Anyway, what you're saying here, unless I'm misunderstanding you, is that Bonds, without steroids, wouldn't even have been much of a player at all 2001-2004, which as I said before is just prepostourous. Bonds had if not the best one of the best runs 2001-2004, we're talking Ruth/Mays/Cobb/Wagner territory here, and you say it was entirely caused by steroids and he would have just declined out of baseball if not for them? If that's the case, then we should be able to pump steroids into any 40 year old declining player and he'd become one of the greatest. Didn't seem to work for Palmeiro.

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                        • #42
                          Originally posted by 538280

                          And how do steroids help eyesight?

                          I think indirectly, steroids and increased muscle mass do help eyesight when batting (at least in Barry's case). We already know Barry had good eyesight due to the numbers he put up before his 2000 and beyond explosion. Add to that, the increased muscle in the forearms and the increased bat speed that creates. He then is able to wait on pitches for longer than many other players, letting him see the pitch for longer. I believe that combination is what made him so much better than other guys who have taken steroids (and he probably has taken much for than your average steroid using baseball player).

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                          • #43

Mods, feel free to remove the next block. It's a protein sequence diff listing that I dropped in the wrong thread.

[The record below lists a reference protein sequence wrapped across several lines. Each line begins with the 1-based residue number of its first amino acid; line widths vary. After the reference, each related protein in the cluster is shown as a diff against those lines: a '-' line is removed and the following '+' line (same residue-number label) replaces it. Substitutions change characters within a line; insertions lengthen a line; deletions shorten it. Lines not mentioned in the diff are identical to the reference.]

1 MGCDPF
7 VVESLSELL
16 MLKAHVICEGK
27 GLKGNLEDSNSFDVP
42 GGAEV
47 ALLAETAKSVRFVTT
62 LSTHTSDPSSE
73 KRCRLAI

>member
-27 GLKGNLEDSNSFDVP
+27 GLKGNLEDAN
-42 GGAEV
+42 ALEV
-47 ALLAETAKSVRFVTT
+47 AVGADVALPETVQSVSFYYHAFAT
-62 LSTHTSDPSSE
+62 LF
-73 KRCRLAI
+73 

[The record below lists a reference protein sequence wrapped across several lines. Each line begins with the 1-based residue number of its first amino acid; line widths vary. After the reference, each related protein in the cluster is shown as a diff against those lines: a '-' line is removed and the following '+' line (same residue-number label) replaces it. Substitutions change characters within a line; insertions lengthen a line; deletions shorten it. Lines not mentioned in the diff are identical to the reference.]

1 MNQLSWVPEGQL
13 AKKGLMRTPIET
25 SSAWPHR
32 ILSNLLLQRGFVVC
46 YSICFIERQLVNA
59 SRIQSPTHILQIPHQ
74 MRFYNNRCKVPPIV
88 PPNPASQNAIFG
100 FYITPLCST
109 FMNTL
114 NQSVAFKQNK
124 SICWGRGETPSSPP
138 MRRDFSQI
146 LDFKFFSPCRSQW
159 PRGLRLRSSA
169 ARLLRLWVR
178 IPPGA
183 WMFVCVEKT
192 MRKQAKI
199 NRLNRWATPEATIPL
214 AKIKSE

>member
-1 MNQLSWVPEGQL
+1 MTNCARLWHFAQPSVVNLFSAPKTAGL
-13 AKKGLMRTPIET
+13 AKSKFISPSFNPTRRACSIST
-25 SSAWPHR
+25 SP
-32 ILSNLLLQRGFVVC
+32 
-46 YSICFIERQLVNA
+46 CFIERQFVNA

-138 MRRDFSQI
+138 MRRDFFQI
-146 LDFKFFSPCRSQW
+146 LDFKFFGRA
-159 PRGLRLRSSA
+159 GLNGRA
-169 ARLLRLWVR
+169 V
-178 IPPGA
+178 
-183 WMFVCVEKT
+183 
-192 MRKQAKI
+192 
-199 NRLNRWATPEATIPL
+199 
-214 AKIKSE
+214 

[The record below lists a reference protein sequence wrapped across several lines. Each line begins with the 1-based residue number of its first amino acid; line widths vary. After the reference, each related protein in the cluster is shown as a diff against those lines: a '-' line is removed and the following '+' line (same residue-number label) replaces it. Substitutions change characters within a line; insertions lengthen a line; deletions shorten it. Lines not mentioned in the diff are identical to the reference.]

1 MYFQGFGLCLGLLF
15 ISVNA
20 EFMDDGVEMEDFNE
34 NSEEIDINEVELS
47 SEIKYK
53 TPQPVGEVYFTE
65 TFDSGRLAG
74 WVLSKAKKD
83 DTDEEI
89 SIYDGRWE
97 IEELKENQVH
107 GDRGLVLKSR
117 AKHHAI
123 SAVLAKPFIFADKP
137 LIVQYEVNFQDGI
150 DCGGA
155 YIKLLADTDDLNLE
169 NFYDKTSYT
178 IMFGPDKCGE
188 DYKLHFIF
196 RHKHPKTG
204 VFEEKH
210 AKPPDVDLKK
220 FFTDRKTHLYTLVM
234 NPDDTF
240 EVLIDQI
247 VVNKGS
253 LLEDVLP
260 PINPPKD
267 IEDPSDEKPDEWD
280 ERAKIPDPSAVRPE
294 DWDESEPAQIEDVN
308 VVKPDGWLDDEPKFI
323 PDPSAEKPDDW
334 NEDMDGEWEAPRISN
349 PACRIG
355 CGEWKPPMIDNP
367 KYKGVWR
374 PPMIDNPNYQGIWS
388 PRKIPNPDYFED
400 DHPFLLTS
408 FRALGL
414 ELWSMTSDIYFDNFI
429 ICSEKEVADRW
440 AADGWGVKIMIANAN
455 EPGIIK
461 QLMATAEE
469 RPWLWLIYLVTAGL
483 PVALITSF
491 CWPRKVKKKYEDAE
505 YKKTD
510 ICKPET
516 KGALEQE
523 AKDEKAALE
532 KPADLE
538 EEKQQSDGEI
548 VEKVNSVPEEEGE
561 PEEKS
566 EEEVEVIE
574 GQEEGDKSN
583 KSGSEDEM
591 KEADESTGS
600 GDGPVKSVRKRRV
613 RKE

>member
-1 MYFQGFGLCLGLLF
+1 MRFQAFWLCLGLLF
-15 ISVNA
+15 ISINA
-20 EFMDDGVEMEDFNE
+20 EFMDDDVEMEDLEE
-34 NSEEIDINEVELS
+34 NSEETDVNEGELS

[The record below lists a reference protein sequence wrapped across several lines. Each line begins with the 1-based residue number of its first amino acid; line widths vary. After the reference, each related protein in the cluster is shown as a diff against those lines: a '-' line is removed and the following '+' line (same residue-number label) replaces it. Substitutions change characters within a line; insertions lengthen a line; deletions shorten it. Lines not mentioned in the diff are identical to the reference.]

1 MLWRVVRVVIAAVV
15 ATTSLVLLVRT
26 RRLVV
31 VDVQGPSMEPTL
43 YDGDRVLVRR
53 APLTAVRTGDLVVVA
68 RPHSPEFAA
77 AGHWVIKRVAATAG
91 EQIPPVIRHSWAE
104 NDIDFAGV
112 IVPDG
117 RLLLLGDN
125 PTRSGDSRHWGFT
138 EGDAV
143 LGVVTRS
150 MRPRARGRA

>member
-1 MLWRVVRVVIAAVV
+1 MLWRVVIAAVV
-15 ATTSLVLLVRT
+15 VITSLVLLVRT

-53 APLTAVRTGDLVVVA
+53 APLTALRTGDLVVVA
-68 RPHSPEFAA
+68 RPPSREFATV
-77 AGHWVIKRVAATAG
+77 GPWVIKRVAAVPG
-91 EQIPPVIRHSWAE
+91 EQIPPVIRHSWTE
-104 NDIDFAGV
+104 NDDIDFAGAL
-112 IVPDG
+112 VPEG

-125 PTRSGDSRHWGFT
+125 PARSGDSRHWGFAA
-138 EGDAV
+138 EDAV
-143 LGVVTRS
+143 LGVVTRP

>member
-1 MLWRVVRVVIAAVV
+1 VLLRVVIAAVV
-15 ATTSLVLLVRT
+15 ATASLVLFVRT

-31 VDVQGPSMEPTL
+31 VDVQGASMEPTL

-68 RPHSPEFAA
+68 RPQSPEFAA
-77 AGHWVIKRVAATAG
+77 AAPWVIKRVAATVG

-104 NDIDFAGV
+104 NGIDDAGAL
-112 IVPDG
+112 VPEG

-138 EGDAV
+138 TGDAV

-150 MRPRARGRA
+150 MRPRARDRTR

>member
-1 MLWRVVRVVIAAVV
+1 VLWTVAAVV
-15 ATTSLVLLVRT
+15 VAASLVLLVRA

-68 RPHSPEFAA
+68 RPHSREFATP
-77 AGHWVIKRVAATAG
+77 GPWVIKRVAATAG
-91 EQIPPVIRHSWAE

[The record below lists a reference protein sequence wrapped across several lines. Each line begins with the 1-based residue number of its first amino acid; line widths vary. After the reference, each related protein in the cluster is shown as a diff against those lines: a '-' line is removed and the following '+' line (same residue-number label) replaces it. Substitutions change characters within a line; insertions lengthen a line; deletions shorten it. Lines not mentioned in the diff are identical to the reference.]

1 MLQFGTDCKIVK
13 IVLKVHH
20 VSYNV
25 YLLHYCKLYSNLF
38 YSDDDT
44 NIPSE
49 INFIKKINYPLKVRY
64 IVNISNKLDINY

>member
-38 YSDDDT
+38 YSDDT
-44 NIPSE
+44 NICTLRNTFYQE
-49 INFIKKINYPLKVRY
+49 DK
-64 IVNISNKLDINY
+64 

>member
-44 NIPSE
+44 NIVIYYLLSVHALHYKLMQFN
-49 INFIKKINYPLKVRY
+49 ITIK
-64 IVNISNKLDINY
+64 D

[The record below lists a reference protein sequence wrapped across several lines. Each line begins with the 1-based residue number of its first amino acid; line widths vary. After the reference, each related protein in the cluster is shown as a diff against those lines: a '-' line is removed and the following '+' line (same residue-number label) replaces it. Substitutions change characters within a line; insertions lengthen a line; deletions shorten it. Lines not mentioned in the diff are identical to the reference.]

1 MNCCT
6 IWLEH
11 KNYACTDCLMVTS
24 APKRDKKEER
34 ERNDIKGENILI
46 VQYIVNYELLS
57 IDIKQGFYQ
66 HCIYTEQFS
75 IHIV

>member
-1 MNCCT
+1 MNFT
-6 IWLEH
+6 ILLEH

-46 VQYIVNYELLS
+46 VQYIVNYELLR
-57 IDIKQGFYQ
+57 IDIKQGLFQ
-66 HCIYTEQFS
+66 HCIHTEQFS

The article claims that the book details about Bonds's eyesight improved once he was in the thick of his program.

                            #4th is a little crazy, Chris. I can see top 20 with a normal decline, but fourth...because of his peak which we now know was steroid induced as was beyond any level he'd ever played at previously? Because of his Win Shares?

                            I don't get it. First of all, his pre 1998 peak must remain his peak when projecting him out normally and you must assume a normal decline from there. Those 50 win share seasons post '97 never existed.
                            THE REVOLUTION WILL NOT COME WITH A SCORECARD

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                            • #44
                              Originally posted by 538280
                              He had the best run ever 2001-2004.
                              Naturally?